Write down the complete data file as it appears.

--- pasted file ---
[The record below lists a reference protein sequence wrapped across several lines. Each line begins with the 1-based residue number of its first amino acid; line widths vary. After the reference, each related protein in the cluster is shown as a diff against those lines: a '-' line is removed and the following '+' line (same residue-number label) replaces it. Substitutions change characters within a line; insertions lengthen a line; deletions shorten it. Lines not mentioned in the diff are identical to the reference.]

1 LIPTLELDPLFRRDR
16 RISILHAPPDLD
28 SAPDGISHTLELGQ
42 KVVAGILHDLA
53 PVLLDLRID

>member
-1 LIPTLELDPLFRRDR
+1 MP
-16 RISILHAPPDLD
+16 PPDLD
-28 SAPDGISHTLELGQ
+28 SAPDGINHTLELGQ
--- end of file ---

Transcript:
[The record below lists a reference protein sequence wrapped across several lines. Each line begins with the 1-based residue number of its first amino acid; line widths vary. After the reference, each related protein in the cluster is shown as a diff against those lines: a '-' line is removed and the following '+' line (same residue-number label) replaces it. Substitutions change characters within a line; insertions lengthen a line; deletions shorten it. Lines not mentioned in the diff are identical to the reference.]

1 LIPTLELDPLFRRDR
16 RISILHAPPDLD
28 SAPDGISHTLELGQ
42 KVVAGILHDLA
53 PVLLDLRID

>member
-1 LIPTLELDPLFRRDR
+1 MP
-16 RISILHAPPDLD
+16 PPDLD
-28 SAPDGISHTLELGQ
+28 SAPDGINHTLELGQ